Liabilities Grow (Much) Faster Than Assets for Connecticut Pension System

Liabilities Grow (Much) Faster Than Assets for Connecticut Pension System
<a href="">tpsdave</a> / Pixabay

According to the state’s Office of Fiscal Analysis, Connecticut’s Unfunded Liabilities has risen faster than assets for the state of Connecticut. The report explains that between June 2010 and June2016, the state’s liabilities increased a total of 53% to $32.3 billion, from $21.1 billion. And its unfunded liabilities grew an astounding 73% to 20.4 billion, from 11.8 billion. Meanwhile, during those same six years assets increased only 28% to $11.9 billion in 2016 from $9.3 billion in 2010.

This is at the heels of another revelation in May by the Hoover Institution’s publication “Hidden Debt, Hidden Deficits: 2017 Edition” which states that state treasuries have underestimating the true cost of their pension debt by billions of dollars.

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The report explains that many pensions expected a rate of return of 7.6% in 2015. Based on these projections, city and state government expected their money to double every 9.5 years.

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Connecticut's Unfunded Liabilities - Key quotes from the report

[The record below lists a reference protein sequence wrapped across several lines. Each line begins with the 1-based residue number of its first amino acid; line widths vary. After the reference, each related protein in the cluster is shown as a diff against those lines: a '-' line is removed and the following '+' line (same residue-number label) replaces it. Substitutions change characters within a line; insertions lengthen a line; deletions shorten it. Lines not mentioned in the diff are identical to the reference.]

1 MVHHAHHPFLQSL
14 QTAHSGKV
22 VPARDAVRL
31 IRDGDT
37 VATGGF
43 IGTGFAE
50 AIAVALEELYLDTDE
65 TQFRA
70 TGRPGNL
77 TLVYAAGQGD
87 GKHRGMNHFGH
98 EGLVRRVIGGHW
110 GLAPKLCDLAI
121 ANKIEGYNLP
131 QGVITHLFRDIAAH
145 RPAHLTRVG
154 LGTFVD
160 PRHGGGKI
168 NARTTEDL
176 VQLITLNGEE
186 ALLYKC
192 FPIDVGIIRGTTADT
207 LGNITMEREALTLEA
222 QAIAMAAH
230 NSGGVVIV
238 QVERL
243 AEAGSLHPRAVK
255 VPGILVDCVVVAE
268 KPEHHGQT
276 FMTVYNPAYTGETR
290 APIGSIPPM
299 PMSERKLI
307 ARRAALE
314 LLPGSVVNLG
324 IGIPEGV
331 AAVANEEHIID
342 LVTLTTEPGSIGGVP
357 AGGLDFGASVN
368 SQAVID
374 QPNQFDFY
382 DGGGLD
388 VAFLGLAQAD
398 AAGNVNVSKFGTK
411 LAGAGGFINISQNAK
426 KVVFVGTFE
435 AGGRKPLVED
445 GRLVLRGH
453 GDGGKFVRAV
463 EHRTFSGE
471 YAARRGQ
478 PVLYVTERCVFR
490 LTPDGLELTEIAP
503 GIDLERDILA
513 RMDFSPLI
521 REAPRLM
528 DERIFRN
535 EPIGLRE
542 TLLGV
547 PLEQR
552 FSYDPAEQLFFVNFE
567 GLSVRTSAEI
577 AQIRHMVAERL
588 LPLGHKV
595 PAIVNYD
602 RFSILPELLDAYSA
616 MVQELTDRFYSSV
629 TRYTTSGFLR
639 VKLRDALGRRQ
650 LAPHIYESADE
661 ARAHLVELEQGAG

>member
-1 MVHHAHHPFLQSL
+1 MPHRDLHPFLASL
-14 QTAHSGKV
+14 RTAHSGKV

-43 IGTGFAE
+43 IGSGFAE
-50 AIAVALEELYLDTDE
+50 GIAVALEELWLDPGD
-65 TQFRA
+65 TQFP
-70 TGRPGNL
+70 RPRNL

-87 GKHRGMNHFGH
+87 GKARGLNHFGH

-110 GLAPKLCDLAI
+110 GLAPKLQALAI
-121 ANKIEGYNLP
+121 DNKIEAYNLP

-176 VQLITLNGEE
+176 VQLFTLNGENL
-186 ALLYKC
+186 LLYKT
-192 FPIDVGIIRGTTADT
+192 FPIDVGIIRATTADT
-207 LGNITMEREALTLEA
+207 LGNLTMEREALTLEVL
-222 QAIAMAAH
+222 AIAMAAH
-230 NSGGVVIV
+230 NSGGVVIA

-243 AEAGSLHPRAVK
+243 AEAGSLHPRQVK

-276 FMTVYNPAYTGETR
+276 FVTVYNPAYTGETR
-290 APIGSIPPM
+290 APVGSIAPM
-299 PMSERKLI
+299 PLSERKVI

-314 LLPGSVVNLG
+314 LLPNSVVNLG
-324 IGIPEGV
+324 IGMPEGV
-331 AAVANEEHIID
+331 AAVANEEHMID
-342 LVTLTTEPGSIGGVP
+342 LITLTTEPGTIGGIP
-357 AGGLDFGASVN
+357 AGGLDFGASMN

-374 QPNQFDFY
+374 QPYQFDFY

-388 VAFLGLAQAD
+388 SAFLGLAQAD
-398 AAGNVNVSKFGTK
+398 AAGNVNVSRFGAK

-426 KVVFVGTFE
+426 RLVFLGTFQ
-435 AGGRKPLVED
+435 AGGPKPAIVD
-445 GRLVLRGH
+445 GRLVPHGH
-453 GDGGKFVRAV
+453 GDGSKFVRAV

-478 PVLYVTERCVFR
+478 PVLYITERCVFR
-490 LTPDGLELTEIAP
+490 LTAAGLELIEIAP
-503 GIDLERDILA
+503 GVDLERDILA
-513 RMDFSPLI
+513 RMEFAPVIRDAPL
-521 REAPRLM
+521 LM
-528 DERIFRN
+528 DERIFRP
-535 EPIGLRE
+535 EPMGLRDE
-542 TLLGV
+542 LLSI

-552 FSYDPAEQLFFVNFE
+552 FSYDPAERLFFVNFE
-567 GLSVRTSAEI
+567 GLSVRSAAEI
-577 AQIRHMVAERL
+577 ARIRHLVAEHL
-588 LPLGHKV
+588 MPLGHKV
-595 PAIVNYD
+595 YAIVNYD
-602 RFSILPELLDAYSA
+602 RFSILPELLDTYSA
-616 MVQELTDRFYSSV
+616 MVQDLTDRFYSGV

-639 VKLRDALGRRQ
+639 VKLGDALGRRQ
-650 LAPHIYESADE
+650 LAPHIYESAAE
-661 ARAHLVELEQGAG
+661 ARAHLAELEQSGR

“That means that a typical government would view a promise to make a worker a $100,000 payment in 2026 as ‘fully funded’ even if it had set aside less than $50,000 in assets in 2016,” said the report

“This practice obscures the true extent of public sector liabilities…In order to target high returns, systems have taken increased investment positions in the stock market and other risky asset classes such as private equity, hedge funds, and real estate.

“The targeted returns may or may not be achieved, but public-sector accounting and budgeting proceed under the assumption that they will be achieved with certainty… Furthermore, while systems face somewhat stricter disclosure requirements under the new GASB standards, these standards will not directly affect funding decisions.”

The latest data for Connecticut's unfunded liabilities paints a devastating picture of the public pension system. The implications are staggering considering how many states are not in the fiscal position to pay for their pensions, especially as wealthy hedge fund manager and types like that start to leave the state due to high tax rates.

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